What Are Brake Shoes?

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  • Written By: Mary McMahon
  • Edited By: Bronwyn Harris
  • Last Modified Date: 30 September 2019
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Brake shoes are an integral part of the braking system of a motor vehicle. When a driver steps on the brake, the brake shoe is the mechanical part that he or she is ultimately controlling to bring the car to a stop. The backing of a brake shoe is a metal part, but the area that actually comes in contact with the brake is padded to provide friction to stop the car without damaging the brake itself. Brake shoes are found inside of drum brakes; disc brakes have calipers, which serve the same function in a slightly different way.

Drum brakes work using hydraulic pressure. When a driver steps on the brake, brake fluid under pressure travels to the individual wheel brakes, and small hydraulic pistons push the shoes onto the inside of the spinning surface of the wheel. The friction from the shoes slows the wheel down, and ultimately brings it to a halt. When the break is released, springs pull the brake shoe back into a resting position, clear of the wheel. Disc brakes work in the same way, except that instead of applying pressure from inside a drum, calipers grip a disc which stops the wheel.


With time, the surface on the shoe will start to wear down. If allowed to wear down completely, the metal backing of the brake shoe will come into contact with the drum, potentially causing serious damage in addition to an unpleasant sound. For this reason, most drum brakes have an inspection hole so that drivers can check on their brake shoes without dismantling the wheel. When the shoes start to wear down, they need to be replaced for effective braking. The padded lining used to be made from asbestos, but more environmentally friendly materials are used in most modern cars.

In general, most cars have drum brakes on the rear wheels and disc brakes on the front wheels. The drum brakes also house the mechanism for the emergency brake, so it is important to make sure that they are in good working order. Make sure to check on all your brakes regularly, and replace pads and shoes when needed to save expensive refinishing or replacement bills for the discs and drums that stop your car. It is possible to replace your brake shoes yourself, if you have mechanical experience. Servicing drum brakes is harder than working on disc brakes, however, and you may want to turn to the services of a reputable professional mechanic to replace your brake shoes.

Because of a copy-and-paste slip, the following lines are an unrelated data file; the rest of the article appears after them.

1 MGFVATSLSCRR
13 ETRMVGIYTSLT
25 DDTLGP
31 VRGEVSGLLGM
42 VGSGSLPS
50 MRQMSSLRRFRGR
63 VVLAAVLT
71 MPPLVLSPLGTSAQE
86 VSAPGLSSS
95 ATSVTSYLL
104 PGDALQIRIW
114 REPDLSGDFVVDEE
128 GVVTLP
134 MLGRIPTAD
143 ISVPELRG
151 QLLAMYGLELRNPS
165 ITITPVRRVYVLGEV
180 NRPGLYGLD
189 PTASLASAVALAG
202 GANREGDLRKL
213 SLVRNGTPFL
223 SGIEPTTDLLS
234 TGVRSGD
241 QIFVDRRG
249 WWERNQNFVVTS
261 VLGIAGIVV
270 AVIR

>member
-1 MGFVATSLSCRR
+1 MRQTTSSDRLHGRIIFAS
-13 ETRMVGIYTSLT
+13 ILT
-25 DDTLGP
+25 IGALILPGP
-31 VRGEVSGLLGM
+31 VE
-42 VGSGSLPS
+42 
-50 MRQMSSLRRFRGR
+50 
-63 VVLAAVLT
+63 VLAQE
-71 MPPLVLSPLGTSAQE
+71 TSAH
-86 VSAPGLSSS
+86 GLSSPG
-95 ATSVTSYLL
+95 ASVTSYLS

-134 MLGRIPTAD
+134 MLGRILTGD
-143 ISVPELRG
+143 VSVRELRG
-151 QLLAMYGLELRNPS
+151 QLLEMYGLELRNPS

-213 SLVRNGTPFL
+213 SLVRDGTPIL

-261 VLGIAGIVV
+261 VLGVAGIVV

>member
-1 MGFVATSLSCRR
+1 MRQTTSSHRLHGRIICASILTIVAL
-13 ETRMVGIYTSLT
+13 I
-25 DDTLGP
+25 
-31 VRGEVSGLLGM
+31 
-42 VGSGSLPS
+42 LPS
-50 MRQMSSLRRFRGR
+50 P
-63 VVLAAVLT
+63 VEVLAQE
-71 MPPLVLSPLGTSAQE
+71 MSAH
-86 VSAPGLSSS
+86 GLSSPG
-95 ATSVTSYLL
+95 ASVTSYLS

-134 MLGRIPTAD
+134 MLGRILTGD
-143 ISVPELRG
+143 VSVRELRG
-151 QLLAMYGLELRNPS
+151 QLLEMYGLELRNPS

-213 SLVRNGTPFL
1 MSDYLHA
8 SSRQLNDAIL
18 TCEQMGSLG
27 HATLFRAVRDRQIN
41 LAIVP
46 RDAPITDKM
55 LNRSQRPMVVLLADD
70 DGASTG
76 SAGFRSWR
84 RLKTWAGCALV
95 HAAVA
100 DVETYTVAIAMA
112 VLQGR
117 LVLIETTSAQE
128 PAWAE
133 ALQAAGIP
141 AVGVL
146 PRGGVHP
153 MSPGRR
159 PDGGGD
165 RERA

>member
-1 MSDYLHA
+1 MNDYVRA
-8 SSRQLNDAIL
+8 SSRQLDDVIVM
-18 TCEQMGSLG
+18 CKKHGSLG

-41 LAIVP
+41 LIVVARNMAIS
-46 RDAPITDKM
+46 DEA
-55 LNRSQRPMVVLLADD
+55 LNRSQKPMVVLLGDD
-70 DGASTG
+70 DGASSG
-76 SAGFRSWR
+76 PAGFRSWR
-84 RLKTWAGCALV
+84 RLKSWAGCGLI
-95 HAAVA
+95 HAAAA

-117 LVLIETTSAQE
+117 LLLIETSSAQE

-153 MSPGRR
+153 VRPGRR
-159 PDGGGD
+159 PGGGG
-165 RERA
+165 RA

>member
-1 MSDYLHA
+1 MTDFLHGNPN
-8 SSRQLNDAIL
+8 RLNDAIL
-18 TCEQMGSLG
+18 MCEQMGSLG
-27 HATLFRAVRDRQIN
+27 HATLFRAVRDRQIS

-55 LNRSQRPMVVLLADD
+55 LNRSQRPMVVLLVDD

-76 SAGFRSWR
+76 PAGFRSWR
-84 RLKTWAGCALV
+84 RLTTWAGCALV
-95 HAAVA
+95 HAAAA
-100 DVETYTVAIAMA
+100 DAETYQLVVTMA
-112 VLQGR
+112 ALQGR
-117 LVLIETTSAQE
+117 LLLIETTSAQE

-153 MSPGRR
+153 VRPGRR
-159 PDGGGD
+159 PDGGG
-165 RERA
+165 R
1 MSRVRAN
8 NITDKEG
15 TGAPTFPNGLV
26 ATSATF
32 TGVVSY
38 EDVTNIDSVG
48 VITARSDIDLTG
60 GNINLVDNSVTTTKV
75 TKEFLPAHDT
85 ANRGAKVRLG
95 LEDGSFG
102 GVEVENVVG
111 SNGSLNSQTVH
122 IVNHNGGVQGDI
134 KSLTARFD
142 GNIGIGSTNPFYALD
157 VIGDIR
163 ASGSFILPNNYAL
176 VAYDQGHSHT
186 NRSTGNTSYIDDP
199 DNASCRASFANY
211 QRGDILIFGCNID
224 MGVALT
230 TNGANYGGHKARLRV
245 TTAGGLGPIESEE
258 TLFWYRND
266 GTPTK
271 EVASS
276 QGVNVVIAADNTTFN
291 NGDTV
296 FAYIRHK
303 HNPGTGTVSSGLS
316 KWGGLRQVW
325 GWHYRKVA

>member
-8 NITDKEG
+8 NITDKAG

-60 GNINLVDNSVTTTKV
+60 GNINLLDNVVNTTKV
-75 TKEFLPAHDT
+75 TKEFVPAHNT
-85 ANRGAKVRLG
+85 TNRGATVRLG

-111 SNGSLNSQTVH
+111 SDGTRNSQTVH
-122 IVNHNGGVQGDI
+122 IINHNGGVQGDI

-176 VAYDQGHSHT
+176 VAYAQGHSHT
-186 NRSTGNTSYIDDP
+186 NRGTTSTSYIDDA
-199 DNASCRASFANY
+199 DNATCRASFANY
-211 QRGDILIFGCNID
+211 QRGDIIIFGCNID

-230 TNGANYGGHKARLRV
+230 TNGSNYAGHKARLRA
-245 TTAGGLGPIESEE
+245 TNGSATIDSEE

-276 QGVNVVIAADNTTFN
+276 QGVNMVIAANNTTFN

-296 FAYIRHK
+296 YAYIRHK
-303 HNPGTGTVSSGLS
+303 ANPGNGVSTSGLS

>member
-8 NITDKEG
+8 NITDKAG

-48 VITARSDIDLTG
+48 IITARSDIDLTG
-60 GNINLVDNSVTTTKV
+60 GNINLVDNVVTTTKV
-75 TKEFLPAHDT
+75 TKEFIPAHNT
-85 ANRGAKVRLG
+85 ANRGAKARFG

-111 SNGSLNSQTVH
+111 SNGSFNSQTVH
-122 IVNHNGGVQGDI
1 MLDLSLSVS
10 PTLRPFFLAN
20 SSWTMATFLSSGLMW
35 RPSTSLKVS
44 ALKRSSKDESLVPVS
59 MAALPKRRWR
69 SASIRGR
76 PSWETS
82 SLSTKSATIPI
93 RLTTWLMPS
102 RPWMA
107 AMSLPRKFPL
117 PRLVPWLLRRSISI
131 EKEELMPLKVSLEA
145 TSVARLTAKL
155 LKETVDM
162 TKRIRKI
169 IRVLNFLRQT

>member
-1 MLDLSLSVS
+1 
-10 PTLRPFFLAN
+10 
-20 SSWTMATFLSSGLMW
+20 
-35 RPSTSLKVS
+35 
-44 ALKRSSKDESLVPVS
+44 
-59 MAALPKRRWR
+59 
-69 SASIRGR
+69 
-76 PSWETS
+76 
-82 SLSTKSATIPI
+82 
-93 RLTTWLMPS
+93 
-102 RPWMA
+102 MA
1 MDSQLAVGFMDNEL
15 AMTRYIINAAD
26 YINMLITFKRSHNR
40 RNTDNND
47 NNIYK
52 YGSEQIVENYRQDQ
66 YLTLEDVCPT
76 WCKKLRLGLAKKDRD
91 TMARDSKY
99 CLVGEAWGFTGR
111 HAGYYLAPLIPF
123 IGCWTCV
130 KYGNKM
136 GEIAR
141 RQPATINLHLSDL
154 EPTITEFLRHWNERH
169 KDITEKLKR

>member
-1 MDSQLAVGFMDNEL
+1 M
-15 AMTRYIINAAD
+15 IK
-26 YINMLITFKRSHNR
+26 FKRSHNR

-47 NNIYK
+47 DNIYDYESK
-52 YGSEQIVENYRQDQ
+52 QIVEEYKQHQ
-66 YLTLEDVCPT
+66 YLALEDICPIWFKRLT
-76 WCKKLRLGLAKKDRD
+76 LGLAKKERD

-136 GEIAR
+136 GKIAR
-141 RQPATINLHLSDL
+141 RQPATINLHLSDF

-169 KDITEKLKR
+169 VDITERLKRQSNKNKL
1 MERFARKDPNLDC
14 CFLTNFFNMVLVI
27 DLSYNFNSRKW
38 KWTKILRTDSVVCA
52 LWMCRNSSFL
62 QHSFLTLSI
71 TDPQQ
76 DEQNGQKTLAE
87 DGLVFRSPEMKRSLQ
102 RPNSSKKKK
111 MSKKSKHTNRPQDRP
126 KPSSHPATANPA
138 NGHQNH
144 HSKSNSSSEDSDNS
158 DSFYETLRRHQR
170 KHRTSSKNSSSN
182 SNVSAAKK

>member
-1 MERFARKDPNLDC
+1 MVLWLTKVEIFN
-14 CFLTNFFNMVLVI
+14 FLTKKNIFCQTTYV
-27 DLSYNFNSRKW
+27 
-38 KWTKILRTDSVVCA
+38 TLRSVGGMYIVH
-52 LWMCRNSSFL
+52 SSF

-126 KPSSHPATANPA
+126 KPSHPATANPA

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Post 3

Can you explain to me a little more in detail about the difference between disc brake shoes and drum brake shoes? How do those two differ in terms of mechanics, and what is the big difference in terms of their construction?

Post 2

I've been using Meritor brake shoes for a couple of years now, but it seems like they wear out really easily, at least on my car.

Do you have any ideas on what would be a good brake shoe replacement brand for me? I'm just tired of having to remove and replace brake shoes so often! And I don't really think its worth it to reline them, since I once relined some brake shoes and they lasted an even shorter time, so it was kind of a waste of money.

Do you have any recommendations?

Post 1

Is brake shoe lining the same thing as brake pads? My mechanic said that he needs to reline my brake shoes, so I wasn't sure what exactly that entailed.

Is relining the brake shoes just replacing the brake pad, or are those two things completely unrelated?

I am really the worst person in the world for cars, so I will take any and all advice I can get!


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